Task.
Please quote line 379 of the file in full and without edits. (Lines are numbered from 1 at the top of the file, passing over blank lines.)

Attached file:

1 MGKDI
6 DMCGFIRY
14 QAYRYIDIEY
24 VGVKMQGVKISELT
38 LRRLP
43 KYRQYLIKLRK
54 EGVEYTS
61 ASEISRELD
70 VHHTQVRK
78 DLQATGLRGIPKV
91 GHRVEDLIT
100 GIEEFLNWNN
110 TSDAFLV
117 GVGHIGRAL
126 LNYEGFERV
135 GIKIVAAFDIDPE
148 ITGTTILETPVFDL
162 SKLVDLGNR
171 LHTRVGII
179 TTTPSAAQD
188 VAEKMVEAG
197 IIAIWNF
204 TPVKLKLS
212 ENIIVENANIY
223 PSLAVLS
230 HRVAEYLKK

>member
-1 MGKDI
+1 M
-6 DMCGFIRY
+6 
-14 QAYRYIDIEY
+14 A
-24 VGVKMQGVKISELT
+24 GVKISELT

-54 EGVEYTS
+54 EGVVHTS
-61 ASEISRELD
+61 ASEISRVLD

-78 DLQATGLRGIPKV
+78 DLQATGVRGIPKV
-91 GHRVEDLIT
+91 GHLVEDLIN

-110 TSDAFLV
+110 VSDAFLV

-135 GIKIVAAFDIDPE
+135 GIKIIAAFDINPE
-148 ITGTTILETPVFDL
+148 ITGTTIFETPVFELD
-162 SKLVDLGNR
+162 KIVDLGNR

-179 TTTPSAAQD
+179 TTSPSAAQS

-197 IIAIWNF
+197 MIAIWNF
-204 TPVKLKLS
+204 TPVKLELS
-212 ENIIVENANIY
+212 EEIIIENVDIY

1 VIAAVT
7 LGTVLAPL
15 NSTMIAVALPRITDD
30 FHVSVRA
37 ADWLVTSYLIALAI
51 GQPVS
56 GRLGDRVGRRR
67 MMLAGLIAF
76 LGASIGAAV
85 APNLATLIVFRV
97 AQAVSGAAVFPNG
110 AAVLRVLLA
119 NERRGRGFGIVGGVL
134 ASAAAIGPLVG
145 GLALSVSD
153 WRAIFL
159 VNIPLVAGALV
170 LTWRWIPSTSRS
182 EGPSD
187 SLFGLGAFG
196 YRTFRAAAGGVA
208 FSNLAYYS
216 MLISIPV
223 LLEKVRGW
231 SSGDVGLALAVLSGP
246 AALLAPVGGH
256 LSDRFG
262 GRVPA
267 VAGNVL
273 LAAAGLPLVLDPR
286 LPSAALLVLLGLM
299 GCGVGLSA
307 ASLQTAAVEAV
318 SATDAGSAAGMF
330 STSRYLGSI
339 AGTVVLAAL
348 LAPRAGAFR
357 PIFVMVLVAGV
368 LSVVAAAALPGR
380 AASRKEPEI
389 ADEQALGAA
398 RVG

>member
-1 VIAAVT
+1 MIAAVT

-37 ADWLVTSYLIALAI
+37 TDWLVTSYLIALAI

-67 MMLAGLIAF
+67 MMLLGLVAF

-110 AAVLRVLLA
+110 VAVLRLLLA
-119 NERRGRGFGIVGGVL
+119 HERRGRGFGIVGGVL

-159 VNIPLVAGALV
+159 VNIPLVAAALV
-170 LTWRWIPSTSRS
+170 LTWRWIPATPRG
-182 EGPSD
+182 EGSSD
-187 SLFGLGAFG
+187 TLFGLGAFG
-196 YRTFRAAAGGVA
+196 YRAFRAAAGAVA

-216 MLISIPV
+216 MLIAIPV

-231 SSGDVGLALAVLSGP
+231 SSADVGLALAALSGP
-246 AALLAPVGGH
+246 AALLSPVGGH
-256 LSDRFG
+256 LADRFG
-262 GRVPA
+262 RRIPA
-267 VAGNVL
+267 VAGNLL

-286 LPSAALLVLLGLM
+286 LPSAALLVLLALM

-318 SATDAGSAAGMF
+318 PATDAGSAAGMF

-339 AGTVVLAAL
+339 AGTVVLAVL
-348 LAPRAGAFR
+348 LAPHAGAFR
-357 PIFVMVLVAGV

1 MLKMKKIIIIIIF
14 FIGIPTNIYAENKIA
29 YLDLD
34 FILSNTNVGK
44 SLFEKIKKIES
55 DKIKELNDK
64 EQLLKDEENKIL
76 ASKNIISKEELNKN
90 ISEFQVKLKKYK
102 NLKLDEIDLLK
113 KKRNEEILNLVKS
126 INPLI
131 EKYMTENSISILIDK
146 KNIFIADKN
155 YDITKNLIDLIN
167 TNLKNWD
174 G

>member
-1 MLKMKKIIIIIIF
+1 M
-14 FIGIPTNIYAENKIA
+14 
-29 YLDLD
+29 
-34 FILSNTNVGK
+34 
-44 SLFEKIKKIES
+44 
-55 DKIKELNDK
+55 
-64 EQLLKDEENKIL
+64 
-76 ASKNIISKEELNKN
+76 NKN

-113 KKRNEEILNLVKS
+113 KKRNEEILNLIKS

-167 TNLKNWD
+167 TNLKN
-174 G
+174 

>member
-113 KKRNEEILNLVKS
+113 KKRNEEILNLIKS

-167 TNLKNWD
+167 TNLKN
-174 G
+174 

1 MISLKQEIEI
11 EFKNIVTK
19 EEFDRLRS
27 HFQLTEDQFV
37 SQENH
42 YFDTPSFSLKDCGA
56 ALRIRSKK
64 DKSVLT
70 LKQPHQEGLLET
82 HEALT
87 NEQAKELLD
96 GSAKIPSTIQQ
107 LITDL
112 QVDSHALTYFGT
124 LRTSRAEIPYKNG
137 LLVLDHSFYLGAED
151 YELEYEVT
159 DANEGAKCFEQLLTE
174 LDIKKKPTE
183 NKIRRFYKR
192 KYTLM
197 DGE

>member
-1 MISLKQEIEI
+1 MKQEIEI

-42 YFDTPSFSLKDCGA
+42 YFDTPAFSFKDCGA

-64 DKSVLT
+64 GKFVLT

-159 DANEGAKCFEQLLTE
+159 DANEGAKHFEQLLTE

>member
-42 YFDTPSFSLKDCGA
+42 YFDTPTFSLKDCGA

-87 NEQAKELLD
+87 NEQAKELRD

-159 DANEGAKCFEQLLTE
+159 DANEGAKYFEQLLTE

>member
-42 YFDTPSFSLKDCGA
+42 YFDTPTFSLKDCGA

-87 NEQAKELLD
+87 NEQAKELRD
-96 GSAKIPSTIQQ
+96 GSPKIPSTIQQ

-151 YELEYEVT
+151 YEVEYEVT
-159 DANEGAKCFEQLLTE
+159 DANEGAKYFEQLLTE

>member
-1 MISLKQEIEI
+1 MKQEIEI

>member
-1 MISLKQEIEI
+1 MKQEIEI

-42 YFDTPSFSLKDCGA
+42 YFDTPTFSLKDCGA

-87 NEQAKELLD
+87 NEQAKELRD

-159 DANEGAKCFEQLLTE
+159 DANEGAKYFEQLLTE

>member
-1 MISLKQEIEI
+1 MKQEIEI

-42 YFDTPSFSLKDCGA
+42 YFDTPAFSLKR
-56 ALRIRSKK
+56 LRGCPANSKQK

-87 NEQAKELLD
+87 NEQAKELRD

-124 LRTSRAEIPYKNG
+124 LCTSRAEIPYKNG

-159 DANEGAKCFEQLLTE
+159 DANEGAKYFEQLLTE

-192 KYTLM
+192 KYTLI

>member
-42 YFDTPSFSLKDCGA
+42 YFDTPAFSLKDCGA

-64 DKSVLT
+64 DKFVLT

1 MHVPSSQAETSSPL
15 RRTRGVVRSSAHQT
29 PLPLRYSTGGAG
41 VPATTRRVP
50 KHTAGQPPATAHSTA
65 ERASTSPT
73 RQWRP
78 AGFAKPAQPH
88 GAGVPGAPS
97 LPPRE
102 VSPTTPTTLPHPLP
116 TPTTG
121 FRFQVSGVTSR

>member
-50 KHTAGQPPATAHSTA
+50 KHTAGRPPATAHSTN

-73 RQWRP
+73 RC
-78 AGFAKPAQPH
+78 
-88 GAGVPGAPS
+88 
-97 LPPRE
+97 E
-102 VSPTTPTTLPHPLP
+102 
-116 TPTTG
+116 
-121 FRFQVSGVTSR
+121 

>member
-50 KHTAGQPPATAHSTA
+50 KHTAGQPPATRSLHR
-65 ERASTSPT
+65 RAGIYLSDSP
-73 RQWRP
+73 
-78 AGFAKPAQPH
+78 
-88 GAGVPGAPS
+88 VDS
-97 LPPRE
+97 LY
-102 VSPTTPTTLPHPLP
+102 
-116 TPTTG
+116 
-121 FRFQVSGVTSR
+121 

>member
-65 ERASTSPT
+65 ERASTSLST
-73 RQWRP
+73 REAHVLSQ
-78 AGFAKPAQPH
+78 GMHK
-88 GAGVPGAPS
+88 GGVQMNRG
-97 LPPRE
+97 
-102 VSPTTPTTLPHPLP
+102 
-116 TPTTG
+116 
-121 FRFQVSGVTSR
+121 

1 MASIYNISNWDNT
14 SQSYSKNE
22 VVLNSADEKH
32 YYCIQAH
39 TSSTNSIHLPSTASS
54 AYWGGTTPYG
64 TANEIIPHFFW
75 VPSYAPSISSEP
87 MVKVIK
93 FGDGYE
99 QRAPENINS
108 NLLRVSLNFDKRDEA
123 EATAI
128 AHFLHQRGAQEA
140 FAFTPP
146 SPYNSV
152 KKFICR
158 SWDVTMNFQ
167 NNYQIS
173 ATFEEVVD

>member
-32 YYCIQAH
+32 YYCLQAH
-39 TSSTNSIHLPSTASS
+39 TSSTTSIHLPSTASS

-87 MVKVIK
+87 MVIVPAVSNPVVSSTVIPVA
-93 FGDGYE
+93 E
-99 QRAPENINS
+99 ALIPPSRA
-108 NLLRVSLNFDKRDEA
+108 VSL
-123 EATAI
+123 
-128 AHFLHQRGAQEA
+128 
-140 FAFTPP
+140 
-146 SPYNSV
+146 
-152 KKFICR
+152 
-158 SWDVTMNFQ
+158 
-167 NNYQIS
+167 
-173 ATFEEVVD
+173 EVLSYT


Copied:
-152 KKFICR